The ones that nearly got away: Sleater-Kinney, One Beat
Until recently, One Beat was my least favorite Sleater-Kinney album.
I got on board the Sleater-Kinney bandwagon in 2000 with All Hands on the Bad One. I hadn’t yet caught up with the band’s past work when One Beat followed two years later.
I played One Beat multiple times, but I just couldn’t get into it — I was hoping it would be just as tuneful as its predecessor. My opinion on the album continued to dim when The Woods turned out to be even more ambitious than All Hands on the Bad One.
I did eventually catch up with the band’s albums. Hot Rock and Dig Me Out made me appreciate Sleater-Kinney more, but neither album made me love them. After the band went on hiatus, I didn’t really think about them, save for watching Carrie Brownstein on Portlandia.
That started to change around 2013, when I began expanding my vinyl collection. I put on All Hands on the Bad One on the media player to figure out if it would be something I’d like to hear on the record player. It was, and I realized how much I missed them.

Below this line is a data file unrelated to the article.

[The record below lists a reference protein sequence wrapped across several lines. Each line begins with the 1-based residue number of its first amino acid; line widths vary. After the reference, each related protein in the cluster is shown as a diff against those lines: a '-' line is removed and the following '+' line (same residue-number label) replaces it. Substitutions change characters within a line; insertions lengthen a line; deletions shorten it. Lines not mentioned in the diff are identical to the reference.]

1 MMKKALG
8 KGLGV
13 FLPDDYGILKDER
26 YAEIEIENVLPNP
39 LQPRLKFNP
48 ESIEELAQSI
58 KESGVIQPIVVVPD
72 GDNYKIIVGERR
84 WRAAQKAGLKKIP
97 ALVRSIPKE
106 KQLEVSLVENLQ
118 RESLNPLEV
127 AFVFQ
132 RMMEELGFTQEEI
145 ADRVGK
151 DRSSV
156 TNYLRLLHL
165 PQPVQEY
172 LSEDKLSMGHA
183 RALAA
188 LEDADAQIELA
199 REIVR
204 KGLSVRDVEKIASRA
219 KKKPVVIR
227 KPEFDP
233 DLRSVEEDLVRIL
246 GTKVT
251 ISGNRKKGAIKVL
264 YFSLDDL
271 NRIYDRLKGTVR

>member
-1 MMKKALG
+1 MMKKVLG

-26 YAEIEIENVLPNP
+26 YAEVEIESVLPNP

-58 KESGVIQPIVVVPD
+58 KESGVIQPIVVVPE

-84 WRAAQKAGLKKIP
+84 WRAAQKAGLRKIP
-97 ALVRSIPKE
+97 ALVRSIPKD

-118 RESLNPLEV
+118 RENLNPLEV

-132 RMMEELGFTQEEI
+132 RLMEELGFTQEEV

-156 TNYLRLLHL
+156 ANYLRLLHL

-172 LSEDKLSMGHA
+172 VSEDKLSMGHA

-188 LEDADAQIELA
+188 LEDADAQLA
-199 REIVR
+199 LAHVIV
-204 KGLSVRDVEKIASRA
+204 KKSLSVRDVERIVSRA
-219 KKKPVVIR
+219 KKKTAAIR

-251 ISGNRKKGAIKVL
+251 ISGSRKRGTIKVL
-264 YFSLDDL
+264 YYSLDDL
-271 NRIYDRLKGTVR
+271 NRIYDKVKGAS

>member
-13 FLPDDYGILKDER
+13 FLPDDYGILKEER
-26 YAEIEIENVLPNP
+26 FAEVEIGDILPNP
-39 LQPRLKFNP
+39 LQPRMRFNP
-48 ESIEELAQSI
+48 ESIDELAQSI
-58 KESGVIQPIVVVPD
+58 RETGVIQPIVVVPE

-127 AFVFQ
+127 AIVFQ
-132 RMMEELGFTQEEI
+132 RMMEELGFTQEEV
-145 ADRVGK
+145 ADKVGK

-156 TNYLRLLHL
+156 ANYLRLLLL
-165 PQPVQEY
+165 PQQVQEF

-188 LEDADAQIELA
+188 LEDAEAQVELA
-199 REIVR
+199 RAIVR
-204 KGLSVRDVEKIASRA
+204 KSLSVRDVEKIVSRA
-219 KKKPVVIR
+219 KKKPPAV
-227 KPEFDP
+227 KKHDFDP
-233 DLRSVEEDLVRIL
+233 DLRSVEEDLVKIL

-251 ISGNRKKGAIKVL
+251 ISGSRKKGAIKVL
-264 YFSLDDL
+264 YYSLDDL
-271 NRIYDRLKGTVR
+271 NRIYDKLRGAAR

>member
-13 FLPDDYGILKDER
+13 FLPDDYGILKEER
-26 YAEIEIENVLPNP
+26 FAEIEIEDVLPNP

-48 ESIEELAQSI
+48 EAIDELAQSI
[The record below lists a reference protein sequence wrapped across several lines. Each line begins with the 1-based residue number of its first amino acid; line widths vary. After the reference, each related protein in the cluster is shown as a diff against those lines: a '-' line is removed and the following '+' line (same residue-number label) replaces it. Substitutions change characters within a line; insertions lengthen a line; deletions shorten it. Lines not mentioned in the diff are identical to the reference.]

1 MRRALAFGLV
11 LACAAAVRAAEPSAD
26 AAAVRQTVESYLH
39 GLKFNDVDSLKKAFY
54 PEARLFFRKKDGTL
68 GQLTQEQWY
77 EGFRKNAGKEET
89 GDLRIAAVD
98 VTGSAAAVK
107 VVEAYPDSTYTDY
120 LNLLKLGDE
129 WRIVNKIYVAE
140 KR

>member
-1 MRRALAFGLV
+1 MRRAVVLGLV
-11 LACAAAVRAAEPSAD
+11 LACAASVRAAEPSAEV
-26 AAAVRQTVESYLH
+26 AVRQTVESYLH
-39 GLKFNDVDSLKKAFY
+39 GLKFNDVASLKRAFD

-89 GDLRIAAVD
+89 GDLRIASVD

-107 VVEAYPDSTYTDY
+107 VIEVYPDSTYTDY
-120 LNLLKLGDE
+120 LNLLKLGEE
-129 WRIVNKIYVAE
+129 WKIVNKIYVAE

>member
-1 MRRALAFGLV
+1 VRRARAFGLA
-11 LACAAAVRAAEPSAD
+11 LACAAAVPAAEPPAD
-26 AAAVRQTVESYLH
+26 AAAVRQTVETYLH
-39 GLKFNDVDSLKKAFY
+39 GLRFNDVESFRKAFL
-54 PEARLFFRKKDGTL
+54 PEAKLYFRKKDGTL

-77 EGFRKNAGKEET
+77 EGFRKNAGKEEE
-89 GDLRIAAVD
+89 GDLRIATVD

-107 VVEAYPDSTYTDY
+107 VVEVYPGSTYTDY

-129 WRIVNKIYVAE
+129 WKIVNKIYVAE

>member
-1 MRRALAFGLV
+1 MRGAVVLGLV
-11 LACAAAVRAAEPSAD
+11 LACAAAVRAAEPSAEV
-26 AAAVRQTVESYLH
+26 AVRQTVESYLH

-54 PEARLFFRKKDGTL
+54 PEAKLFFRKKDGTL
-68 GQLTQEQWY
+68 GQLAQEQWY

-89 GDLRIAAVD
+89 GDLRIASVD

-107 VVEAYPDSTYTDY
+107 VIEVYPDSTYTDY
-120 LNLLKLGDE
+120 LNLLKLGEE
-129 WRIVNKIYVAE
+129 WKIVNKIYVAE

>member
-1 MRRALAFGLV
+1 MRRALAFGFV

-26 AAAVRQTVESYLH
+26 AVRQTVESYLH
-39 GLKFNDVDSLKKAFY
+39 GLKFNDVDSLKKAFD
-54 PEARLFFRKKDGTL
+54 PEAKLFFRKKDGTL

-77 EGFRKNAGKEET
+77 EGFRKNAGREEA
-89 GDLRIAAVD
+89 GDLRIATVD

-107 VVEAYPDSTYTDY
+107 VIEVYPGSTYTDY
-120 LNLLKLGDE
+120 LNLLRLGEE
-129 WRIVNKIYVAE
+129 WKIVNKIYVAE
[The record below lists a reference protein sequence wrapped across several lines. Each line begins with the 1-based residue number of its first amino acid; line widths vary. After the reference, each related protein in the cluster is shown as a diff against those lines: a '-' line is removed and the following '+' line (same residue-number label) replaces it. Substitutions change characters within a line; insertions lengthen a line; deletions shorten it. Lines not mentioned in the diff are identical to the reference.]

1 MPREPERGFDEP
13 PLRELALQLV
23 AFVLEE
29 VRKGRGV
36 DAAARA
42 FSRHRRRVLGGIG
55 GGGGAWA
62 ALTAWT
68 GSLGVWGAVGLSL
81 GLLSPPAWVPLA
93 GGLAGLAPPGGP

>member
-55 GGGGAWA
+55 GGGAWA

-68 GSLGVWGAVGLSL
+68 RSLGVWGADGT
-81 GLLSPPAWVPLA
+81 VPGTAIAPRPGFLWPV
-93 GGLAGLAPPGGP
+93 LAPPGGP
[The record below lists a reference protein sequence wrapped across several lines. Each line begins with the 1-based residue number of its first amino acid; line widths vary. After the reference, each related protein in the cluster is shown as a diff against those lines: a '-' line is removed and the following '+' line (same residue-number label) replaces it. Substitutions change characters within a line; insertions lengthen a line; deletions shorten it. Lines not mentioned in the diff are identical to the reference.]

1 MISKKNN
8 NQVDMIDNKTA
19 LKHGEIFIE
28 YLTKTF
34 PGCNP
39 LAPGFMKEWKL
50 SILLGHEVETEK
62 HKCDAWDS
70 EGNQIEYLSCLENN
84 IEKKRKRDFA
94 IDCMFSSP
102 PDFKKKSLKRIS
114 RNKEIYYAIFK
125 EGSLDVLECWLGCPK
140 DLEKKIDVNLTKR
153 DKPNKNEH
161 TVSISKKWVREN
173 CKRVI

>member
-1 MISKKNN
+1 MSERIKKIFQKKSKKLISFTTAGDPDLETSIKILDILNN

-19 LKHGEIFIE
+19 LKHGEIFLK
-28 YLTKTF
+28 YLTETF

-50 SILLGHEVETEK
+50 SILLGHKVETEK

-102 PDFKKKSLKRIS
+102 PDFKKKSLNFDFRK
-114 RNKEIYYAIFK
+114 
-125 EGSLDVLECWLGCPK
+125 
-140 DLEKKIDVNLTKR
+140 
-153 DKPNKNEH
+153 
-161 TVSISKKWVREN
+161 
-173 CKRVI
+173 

When Sub Pop announced it would reissue the band’s catalog in 2014, it seemed the right time for Sleater-Kinney to re-emerge.
Boy, did they ever. No Cities to Love pushed me over the edge from dilettante to fan.
So I filled in the remaining gaps. Call the Doctor and the self-titled debut put All Hands on the Band One into context. All Hands is still my favorite album of theirs, but the ones preceding and following it are far edgier.
And that made me think it was time to revisit One Beat. Even though I had sold the CD, I downloaded the album from eMusic a long while back. I spun it up again, and it finally made sense.
One Beat shared more in common with Call the Doctor and Dig Me Out than it did with The Woods or All Hands on the Bad One. What I mistook for tunelessness was really the band’s regular modus operandi of fierce performances and jagged writing. It’s probably the band hardest album next to The Woods.
I dismissed One Beat wrongly because I had incomplete information. I would now place One Beat nearer the top of a ranked list of Sleater-Kinney albums. That’s a pretty large leap from rock bottom.